Is working in entertainment editorial really as awesome as it seems? Just ask Erin Clements, who worked her way up from intern to editor at some of the biggest names in media, including MTV, ELLE magazine, and The Huffington Post. She’s interviewed celebs like Emma Stone and Larry David and launched new pop culture verticals—all in a day’s work as an edit #bossbabe. Now as a senior pop culture and lifestyle editor for the TODAY Show’s digital team, Erin sat down with Ed to talk about the challenges of being in entertainment (yes, they do exist!), transitioning from print to web, and the one celebrity she’s dying to interview next.
Can you tell me more about your career backstory?
I was obsessed with TV, magazines, and pop culture from a young age. When I got to NYU, I began taking journalism classes and eventually chose it as my major. After interning at MTV and Rolling Stone and writing for the NYU newspaper during college, I took on a couple more internships at Harper’s Bazaar and Time Out New York. There, I learned I could get paid copy-editing shifts if I passed the edit test, so I took home the magazine’s hefty style guide, read it several times, and passed. The experience actually made me more detail-oriented and improved my writing a lot. A full-time job as an editorial assistant opened up, and from there, I was promoted to assistant editor and staff writer for the magazine’s Around Town section, which involved covering an eclectic mix of cultural events and interviewing quirky local personalities, which helped me develop a voice.
I made the jump from print to web when I landed a gig at ELLE.com as an associate editor. I ended up loving digital and haven’t looked back since. After that, I went to The Huffington Post as a news editor, where I mostly worked on the celebrity vertical, and then People.com as a staff editor, covering trending news. When an NBC News recruiter contacted me about my current role at TODAY, I jumped at the chance—the prospect of working for a TV brand was exciting, and I’d always considered NBC a dream company.
What five things are you doing during a typical (or as typical as possible) day at TODAY?
Assigning and editing stories, workshopping headlines, checking what celebrities will be coming on the show the following week and working with our booking team to feature them on our digital and social platforms, writing scripts for videos, and tweeting. (I take a shift on TODAY’s main account in the afternoons.)
Many years ago, you helped launch ELLE.com’s first pop culture vertical. What was that experience like?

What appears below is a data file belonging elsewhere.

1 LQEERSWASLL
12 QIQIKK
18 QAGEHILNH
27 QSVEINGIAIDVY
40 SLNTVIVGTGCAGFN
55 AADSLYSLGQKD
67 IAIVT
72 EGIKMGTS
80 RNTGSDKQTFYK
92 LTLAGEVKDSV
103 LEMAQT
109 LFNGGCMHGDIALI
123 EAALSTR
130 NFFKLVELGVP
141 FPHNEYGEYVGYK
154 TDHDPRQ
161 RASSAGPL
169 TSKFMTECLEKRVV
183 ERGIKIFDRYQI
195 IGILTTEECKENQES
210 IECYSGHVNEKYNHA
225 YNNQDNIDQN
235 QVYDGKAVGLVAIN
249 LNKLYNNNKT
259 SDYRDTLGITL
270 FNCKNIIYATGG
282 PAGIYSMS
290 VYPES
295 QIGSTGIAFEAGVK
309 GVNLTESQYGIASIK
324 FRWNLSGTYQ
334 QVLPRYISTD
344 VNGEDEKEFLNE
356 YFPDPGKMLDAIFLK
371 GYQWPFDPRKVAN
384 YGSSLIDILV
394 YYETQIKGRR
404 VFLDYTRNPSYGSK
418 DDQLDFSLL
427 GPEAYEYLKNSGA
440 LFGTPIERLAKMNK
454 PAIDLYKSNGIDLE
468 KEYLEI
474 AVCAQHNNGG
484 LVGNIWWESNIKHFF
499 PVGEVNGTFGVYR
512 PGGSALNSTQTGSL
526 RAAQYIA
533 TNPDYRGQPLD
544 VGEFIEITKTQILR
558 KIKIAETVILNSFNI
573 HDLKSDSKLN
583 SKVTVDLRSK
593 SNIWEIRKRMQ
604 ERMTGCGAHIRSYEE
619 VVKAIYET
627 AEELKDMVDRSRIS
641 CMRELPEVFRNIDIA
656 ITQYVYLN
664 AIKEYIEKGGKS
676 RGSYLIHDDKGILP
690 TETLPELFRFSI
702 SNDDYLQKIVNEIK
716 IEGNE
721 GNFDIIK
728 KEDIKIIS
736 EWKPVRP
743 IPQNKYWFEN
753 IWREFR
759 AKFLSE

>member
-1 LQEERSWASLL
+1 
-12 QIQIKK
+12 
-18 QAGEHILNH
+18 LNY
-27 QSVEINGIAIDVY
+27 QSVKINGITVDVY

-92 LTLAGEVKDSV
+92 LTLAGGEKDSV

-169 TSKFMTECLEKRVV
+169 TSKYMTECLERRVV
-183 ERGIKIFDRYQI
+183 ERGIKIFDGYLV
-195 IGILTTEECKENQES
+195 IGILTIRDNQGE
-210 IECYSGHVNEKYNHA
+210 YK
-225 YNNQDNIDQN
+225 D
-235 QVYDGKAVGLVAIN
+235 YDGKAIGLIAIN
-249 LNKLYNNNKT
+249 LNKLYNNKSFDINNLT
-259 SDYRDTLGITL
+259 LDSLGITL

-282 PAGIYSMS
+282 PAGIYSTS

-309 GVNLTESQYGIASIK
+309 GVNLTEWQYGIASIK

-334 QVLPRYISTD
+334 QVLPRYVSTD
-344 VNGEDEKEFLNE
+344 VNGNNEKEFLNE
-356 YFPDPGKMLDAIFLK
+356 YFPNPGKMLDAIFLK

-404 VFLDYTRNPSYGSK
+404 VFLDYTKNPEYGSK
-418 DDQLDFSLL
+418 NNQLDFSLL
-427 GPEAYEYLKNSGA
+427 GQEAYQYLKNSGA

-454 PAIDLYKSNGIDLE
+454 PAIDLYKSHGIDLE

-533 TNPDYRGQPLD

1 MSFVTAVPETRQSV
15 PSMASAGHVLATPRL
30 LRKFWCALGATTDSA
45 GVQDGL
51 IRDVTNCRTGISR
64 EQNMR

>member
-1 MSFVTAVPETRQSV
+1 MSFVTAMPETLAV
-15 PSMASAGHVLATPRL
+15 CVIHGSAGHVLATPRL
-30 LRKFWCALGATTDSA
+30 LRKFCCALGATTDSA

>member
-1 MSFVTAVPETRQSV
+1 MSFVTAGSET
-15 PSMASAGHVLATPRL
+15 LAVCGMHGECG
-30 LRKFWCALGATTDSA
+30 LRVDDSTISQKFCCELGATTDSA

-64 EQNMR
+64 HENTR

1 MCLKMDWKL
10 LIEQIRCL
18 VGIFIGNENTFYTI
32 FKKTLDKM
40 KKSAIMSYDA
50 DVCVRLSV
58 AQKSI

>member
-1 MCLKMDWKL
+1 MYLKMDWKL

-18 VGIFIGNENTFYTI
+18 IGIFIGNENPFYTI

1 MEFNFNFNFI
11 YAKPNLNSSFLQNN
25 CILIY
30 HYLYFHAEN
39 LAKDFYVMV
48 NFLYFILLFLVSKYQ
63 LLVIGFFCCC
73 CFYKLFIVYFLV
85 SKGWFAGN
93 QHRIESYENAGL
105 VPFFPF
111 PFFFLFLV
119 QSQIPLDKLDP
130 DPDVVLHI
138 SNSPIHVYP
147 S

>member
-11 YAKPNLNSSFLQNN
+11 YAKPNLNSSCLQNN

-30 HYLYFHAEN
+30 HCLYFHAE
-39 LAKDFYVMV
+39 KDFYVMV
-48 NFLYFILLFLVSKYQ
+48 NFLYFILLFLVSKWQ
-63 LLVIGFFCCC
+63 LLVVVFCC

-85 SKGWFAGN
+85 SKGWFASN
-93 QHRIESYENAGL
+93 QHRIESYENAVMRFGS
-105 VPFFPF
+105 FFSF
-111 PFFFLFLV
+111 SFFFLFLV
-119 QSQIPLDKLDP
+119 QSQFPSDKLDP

When I started in 2008, ELLE.com was preparing for a relaunch with a plan to publish more original entertainment and lifestyle content beyond fashion and beauty. I’d always been impressed with the magazine’s smartly curated culture section, so my initial concern was how to create a digital extension of that while maintaining the integrity of the brand. I’d look at the magazine’s entertainment coverage and try to brainstorm bounce pieces—for example, profiling the bands whose albums were reviewed, featuring the costume designers for that month’s movies, and occasionally setting up interviews with the films’ stars. Coming up with franchises that merged pop culture with style was also key; we had a feature called Designer Playlist, where you could listen to songs recommended by the fashion designers profiled in the magazine.
It’s pretty easy to get starry-eyed when you’re covering a major award show. What are your best tips for interviewing like a pro on the red carpet?
When you’re nervous, it’s easy to get stuck in your head and fixate on what you’re going to say next rather than fully listening to what the other person is saying. Try to relax and make it a conversation. The best quotes often come from prodding the subject to open up further on something interesting they’ve said, or bouncing an impromptu question off an unexpected response.
Are there any challenges to entertainment editorial that nobody talks about?
Analyzing data around how stories perform is a bigger part of the job than one might expect. Despite the fun subject matter, you have to have a strong work ethic and be prepared for the fast pace of digital. We really try to connect with our readers, and sometimes when a story or video doesn’t resonate as much as you had hoped, it can be disappointing.
Can you share a published piece you’re most proud of right now and why?
I’m a huge fan of Seinfeld and Curb Your Enthusiasm, so getting to interview Larry David for HuffPost six years ago was pretty amazing. Some of my favorite pieces for TODAY have also been interviews—Kristen Bell, Chrissy Teigen, and the Gilmore Girls cast members at the ATX Festival reunion two years ago. I even got to re-live my teenage crush on Scott Wolf when I interviewed him about Party of Five last week!
Fill-in-the-blank: The one celebrity I am DYING to interview is _________ because _________.
Betty White because she’s a legend!
What’s your biggest piece of advice for anyone who wants to get into editorial?
Read as much as possible! Regularly read the outlets you most want to work for, and study their tone and style. It’s important to capture the voice of whatever publication you’re writing for, so you want to nail that down when the opportunity arrives.
Follow Erin on Twitter.
Photo: Erin Clements.
Heather Taylor is a former entertainment writer turned brand mascot aficionado (and head writer) for Advertising Week’s Icon Blog. She shares her thoughts on pop culture at HelloGiggles and has been published in Brit + Co, The Drum, and BettyConfidential. Chat with her about anything from SNL to the Pillsbury Doughboy on Twitter @howveryheather. GIFs highly encouraged.